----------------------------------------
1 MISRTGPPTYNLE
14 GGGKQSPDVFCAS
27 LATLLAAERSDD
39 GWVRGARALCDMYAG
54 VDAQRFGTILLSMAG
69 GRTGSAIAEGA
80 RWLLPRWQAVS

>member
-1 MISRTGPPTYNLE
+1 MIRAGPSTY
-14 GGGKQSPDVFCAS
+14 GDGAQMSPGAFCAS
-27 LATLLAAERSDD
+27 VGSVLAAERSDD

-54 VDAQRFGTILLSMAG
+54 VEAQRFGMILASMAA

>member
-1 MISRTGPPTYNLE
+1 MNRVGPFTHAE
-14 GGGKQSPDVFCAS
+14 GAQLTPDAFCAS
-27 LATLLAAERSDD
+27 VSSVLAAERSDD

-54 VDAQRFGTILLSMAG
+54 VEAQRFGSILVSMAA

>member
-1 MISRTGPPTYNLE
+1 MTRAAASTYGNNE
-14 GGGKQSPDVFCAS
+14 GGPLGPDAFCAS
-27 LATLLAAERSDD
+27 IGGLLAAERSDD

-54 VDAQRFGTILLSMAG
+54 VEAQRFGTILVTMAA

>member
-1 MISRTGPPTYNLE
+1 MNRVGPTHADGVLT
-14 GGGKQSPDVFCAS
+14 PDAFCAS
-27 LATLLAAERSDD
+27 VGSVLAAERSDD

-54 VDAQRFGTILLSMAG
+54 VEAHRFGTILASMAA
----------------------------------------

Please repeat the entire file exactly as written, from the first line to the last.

1 MISRTGPPTYNLE
14 GGGKQSPDVFCAS
27 LATLLAAERSDD
39 GWVRGARALCDMYAG
54 VDAQRFGTILLSMAG
69 GRTGSAIAEGA
80 RWLLPRWQAVS

>member
-1 MISRTGPPTYNLE
+1 MIRAGPSTY
-14 GGGKQSPDVFCAS
+14 GDGAQMSPGAFCAS
-27 LATLLAAERSDD
+27 VGSVLAAERSDD

-54 VDAQRFGTILLSMAG
+54 VEAQRFGMILASMAA

>member
-1 MISRTGPPTYNLE
+1 MNRVGPFTHAE
-14 GGGKQSPDVFCAS
+14 GAQLTPDAFCAS
-27 LATLLAAERSDD
+27 VSSVLAAERSDD

-54 VDAQRFGTILLSMAG
+54 VEAQRFGSILVSMAA

>member
-1 MISRTGPPTYNLE
+1 MTRAAASTYGNNE
-14 GGGKQSPDVFCAS
+14 GGPLGPDAFCAS
-27 LATLLAAERSDD
+27 IGGLLAAERSDD

-54 VDAQRFGTILLSMAG
+54 VEAQRFGTILVTMAA

>member
-1 MISRTGPPTYNLE
+1 MNRVGPTHADGVLT
-14 GGGKQSPDVFCAS
+14 PDAFCAS
-27 LATLLAAERSDD
+27 VGSVLAAERSDD

-54 VDAQRFGTILLSMAG
+54 VEAHRFGTILASMAA